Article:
Judith Finger is a visiting researcher at TARL studying Southwestern basketry from the prehistoric and historic periods. This article is part of TARL’s December 2016 newsletter.
In October, 2016, I visited TARL to study baskets in the Paul T. Seashore Collection of Native American baskets. The baskets, most dating to the early 1900s were donated to the Texas Memorial Museum in 1950. The Collection includes baskets from many California, Southwest, and Northwest Coast tribal groups as well as other less well known groups. There are traditional, utilitarian baskets, made for the Indians’ own use in addition to fancier, made-for-market ones, those to be sold to tourists and collectors as the Native Americans became part of the dominant Anglo cash economy.
For the past ten years, Dr. Catherine Fowler, Professor Emerita of the University of Nevada, Reno, and I have been researching the baskets collected by Helen J. Stewart, a pioneer rancher in Las Vegas, Nevada. She amassed a collection of 550 baskets, focusing on baskets woven by neighboring Southern Paiute and Nevada Shoshone women. The informative TMM publication on the Seashore Collection, which we came across during our research, contained four baskets that we were able to identify as being from the Stewart Collection based on historic photographs of the Collection.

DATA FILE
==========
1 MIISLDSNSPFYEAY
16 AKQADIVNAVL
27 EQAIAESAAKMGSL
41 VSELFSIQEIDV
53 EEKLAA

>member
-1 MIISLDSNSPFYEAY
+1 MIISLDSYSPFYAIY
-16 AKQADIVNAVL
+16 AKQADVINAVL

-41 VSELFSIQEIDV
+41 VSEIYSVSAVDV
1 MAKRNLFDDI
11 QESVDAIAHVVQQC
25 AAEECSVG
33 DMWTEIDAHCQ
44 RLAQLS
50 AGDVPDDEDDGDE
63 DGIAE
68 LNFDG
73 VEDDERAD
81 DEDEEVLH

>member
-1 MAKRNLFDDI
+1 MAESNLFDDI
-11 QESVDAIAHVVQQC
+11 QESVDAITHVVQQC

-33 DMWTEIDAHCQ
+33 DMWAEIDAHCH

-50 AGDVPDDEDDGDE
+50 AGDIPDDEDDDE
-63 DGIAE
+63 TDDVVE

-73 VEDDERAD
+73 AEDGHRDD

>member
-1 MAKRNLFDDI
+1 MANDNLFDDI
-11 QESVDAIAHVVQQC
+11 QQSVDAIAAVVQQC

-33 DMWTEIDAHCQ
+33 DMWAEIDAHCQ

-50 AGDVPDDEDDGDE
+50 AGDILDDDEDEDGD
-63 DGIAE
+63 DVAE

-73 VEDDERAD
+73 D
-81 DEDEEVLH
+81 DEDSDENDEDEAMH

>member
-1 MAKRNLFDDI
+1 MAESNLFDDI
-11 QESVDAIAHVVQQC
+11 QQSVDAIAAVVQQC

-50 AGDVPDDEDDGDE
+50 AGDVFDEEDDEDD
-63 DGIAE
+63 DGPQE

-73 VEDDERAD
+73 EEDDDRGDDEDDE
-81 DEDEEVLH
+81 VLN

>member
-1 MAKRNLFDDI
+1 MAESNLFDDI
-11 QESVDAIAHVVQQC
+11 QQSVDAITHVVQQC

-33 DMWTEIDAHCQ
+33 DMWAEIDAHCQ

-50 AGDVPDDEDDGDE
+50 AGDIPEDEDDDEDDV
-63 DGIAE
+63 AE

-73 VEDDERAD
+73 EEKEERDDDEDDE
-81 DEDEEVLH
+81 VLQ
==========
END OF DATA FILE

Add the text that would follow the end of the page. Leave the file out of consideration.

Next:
Thanks to the cooperation and assistance of Marybeth Tomka and Lauren Bussiere, I was able to spend time with the Seashore Collection and examine the four baskets, and several others I requested, with my own eyes and hands, to identify materials and get a better sense of construction techniques and design layouts. While I hoped to find detailed collection history in the accession file, beyond a typed list of the collection objects, there was not much else. However, information on this inventory did provide important historical context for some of the other baskets, such as a Hopi coiled plaque, woven on Second Mesa, and collected by Paul Seashore. The large plaque with a geometric design originally came from the collection of Heinrich (Henry) Voth, a Mennonite missionary and minister, born in Southern Russia, who lived with the Hopi in the 1890s. This basket was dated to the late 1880s.
Discussions with the TARL staff alerted me to the fact that there might well be additional files still in storage due to the move of the baskets from the Texas Memorial Museum to TARL about 10 years ago. As we continue our research and the TARL staff works through the containers still in storage, better, more detailed information may be discovered. In the meantime, Dr. Fowler and I are still looking at museum collections that include Helen Stewart’s baskets in preparation for a publication about Southern Paiute basketry and the Stewart Collection.